Loving in Deed as Well as in Word
BY SHOWING love in word we can often be very helpful. By words about God’s kingdom, we, as Christian ministers, can encourage and strengthen those who are toiling and loaded down, even as Jesus showed: “Come to me, all you who are toiling and loaded down, and I will refresh you. Take my yoke upon you and become my disciples, for I am mild-tempered and lowly in heart, and you will find refreshment for your souls. For my yoke is kindly and my load is light.”—Matt. 11:28-30, NW.*
Comforting and strengthening as words may be, there are times when more, when deeds, are required. To illustrate: When a person is famished with thirst he needs nothing more urgently than a drink of fresh cool water. But if he were famished from hunger, water alone would not be of much help. So, when more is needed, merely to love in word, which costs us little more than does water, will not be of much help, if any. Yes, in such instances the word without the deed is as dead as faith without works is dead. How fitting, therefore, the counsel of the loving apostle John: “We are under obligation to surrender our souls for our brothers. But whoever has this world’s means for supporting life and beholds his brother having need and yet shuts the door of his tender compassions upon him, in what way does the love of God remain in him? Little children, let us love, neither in word nor with the tongue, but in deed and truth.”—1 John 3:16-18, NW.
Of course, loving in deed costs us something; it may be our time, our money, our strength, our nervous energy, as when others try our patience and self-control, and at times even our lives may need to be risked. Thus many reports come through from behind the iron curtain telling of brothers’ risking their freedom and lives in order to help others gain their freedom and life. That is loving in deed.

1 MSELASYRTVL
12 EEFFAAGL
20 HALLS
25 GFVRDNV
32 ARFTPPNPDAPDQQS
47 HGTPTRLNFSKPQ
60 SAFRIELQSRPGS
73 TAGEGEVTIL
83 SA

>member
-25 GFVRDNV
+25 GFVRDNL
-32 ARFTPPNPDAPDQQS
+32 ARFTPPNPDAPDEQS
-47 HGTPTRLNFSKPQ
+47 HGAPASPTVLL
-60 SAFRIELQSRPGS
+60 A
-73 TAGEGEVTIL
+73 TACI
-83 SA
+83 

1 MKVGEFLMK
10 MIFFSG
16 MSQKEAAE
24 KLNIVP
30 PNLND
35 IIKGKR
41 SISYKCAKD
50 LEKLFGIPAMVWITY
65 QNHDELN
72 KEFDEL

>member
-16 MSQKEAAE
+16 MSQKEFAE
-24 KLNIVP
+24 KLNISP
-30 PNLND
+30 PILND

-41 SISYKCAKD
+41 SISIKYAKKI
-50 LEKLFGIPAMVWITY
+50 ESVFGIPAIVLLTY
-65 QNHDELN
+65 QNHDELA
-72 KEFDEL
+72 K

As members of a family circle, husband, wife, parent, child, brother and sister, each one has many opportunities to be loving in deed as well as in word, and a study of God’s Word will help us to see our privileges. And particularly as members of the New World society do we have opportunities to love our neighbor in the local Christian congregation.
Almost invariably meeting attendance suffers when the weather is bad, but should it? Not to the extent that it does. We are loving in deed when we come to the congregational meetings regardless of the weather and even though we may not feel as well as we should like. If we have an auto we can be loving in deed by bringing others to the meeting or by helping them to get out in the field ministry.
We are also loving in deed when we make contributions to the local and worldwide preaching work to the extent of our means; and when in a material way we assist our needy brothers, not overlooking full-time servants, who, while not actually needy, are so situated that material aid will enable them to serve more fully. Also by sharing in the training program we can be loving in deed, and even by such a trifle as sitting with someone at a meeting.
While the New World society justly has a reputation for showing love to one another, let us strive to do so still more, even as Paul prayed in regard to the Philippians, who had shown so much love in deed: “I continue praying, that your love may abound yet more and more.”—Phil. 1:9, NW.
For details see The Watchtower, September 15, 1954.